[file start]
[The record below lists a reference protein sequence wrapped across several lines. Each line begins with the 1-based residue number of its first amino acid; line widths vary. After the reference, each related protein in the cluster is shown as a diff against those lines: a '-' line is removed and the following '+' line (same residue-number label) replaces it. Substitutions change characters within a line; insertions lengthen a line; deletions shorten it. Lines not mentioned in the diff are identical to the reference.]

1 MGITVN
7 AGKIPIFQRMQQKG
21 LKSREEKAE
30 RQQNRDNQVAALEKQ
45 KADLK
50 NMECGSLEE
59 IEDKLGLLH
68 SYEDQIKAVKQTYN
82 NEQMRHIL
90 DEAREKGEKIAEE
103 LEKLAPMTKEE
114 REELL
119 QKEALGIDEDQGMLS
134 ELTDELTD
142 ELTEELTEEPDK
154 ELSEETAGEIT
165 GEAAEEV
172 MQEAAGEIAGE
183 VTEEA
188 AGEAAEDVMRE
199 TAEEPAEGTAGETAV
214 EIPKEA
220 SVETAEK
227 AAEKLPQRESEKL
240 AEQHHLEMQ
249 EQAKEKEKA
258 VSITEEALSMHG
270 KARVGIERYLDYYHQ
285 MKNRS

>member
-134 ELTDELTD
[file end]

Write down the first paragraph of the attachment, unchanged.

[The record below lists a reference protein sequence wrapped across several lines. Each line begins with the 1-based residue number of its first amino acid; line widths vary. After the reference, each related protein in the cluster is shown as a diff against those lines: a '-' line is removed and the following '+' line (same residue-number label) replaces it. Substitutions change characters within a line; insertions lengthen a line; deletions shorten it. Lines not mentioned in the diff are identical to the reference.]